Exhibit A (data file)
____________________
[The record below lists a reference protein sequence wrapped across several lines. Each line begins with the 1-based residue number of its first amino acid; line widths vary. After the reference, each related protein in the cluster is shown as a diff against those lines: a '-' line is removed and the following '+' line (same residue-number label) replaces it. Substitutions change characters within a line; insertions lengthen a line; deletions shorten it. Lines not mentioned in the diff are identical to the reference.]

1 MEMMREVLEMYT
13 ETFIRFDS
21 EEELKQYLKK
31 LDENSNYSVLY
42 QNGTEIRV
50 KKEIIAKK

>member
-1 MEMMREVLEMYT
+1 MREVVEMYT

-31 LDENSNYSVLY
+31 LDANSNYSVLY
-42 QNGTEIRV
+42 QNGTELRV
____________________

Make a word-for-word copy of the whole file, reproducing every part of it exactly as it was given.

[The record below lists a reference protein sequence wrapped across several lines. Each line begins with the 1-based residue number of its first amino acid; line widths vary. After the reference, each related protein in the cluster is shown as a diff against those lines: a '-' line is removed and the following '+' line (same residue-number label) replaces it. Substitutions change characters within a line; insertions lengthen a line; deletions shorten it. Lines not mentioned in the diff are identical to the reference.]

1 MEMMREVLEMYT
13 ETFIRFDS
21 EEELKQYLKK
31 LDENSNYSVLY
42 QNGTEIRV
50 KKEIIAKK

>member
-1 MEMMREVLEMYT
+1 MREVVEMYT

-31 LDENSNYSVLY
+31 LDANSNYSVLY
-42 QNGTEIRV
+42 QNGTELRV